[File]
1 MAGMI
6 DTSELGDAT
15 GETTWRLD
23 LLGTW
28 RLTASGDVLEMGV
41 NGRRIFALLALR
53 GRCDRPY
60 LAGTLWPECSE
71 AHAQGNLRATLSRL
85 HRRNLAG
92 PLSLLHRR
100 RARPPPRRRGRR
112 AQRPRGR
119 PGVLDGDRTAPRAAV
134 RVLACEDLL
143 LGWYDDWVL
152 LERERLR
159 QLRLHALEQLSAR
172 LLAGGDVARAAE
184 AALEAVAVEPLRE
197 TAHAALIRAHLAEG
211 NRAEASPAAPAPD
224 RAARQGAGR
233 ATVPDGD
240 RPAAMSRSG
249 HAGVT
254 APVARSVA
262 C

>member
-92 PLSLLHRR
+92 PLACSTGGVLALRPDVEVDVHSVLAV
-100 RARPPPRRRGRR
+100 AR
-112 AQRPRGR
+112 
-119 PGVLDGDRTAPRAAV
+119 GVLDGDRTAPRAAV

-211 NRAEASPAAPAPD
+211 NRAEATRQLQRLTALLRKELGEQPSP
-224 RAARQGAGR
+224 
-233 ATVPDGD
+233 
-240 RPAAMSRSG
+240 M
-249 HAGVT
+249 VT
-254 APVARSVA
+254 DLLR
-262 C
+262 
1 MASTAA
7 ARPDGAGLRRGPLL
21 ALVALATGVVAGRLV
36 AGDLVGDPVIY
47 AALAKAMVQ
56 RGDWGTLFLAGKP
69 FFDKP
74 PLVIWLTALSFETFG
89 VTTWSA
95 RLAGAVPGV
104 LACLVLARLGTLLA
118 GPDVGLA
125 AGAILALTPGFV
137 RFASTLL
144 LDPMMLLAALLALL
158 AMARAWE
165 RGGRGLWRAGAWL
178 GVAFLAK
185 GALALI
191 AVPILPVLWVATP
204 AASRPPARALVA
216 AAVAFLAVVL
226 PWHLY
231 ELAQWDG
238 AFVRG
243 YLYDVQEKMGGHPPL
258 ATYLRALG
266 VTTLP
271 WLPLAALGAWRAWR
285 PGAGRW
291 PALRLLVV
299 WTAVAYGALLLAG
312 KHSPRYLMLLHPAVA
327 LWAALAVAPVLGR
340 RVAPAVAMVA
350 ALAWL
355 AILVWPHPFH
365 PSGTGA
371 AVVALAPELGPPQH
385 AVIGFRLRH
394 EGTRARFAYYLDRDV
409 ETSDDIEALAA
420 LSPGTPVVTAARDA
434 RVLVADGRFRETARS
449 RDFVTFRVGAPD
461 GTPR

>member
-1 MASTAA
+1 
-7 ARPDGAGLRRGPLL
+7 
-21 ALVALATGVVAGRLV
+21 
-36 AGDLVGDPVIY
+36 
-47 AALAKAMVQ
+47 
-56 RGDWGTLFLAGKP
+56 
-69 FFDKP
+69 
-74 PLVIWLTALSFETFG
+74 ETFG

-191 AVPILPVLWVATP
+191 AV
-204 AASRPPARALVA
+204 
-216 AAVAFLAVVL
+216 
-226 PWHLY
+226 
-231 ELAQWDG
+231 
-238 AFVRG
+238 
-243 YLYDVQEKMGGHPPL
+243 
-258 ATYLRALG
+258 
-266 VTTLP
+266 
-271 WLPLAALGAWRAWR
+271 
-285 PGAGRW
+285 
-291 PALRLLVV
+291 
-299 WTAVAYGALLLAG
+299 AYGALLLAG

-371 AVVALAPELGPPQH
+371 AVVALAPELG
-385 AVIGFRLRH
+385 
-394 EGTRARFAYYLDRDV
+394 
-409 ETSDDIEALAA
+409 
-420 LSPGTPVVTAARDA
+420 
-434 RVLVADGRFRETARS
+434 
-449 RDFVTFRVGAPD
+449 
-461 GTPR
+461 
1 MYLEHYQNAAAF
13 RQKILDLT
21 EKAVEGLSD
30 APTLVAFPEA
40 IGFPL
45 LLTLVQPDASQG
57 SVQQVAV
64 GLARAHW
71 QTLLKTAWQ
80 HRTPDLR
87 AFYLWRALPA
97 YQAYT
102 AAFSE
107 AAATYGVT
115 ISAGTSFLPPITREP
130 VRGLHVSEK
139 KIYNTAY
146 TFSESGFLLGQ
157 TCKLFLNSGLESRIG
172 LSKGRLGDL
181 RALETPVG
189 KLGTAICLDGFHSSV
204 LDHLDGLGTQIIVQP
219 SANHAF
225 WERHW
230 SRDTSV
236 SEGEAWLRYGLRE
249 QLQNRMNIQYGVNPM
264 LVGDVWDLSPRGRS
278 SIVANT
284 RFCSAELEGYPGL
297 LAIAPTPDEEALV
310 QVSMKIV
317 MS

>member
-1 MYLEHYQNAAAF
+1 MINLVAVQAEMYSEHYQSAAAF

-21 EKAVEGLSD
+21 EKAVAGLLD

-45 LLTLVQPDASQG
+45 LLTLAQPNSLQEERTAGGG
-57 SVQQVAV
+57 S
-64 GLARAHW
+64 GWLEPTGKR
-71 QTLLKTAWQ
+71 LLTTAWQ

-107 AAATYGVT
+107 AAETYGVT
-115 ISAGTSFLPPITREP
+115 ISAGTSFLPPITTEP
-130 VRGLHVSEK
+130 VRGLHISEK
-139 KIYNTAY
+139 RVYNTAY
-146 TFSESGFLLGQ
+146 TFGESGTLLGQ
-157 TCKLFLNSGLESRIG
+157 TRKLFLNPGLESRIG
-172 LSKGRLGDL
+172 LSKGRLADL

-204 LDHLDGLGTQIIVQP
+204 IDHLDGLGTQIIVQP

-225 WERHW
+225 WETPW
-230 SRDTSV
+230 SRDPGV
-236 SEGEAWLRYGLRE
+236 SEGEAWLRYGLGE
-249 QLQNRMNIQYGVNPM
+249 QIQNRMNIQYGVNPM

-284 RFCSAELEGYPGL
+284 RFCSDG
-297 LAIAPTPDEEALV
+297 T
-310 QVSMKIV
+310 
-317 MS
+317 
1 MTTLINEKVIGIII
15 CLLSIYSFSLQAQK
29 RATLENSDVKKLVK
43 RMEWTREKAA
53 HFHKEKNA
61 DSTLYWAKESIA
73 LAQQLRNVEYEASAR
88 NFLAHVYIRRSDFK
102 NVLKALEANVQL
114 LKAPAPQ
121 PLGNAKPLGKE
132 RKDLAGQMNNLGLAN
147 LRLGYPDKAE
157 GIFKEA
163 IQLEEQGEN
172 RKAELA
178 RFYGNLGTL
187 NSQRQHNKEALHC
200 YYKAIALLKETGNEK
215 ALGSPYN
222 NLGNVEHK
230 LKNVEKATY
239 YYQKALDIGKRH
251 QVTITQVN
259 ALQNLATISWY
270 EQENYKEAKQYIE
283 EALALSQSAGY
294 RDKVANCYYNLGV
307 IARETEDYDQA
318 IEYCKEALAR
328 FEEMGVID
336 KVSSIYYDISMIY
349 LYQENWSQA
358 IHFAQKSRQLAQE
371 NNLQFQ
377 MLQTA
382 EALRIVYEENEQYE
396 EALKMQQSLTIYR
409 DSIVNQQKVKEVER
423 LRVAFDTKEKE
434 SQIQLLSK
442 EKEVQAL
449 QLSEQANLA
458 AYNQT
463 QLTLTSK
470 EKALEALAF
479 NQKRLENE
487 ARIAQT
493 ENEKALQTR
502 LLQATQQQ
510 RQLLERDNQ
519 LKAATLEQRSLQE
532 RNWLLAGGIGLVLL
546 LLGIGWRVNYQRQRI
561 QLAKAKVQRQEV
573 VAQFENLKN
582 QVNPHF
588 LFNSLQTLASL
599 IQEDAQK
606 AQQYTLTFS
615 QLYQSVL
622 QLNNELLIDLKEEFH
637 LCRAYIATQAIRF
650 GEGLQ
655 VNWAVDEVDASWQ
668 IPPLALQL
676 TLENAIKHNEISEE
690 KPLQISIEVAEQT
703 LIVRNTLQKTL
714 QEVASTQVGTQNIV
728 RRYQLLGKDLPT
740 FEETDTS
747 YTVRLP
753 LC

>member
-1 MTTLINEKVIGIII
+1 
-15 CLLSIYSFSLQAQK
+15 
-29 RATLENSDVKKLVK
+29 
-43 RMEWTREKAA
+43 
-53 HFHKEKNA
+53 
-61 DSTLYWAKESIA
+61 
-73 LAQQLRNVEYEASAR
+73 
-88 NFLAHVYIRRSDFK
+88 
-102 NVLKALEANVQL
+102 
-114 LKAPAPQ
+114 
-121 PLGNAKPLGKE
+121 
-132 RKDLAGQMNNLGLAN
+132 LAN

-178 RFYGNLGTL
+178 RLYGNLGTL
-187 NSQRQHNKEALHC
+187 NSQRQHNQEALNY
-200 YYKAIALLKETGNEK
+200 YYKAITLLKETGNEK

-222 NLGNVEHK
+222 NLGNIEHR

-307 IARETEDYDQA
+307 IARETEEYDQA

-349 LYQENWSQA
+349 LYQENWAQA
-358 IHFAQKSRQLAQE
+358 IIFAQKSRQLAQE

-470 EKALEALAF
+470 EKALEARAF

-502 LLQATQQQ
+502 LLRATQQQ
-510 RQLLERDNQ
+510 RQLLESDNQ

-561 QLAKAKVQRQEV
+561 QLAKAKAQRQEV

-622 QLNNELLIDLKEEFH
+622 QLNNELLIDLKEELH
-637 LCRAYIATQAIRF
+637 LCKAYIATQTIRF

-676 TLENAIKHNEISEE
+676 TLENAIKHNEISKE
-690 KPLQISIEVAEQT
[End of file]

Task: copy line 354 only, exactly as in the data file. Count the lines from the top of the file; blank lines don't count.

+510 RQLLESDNQ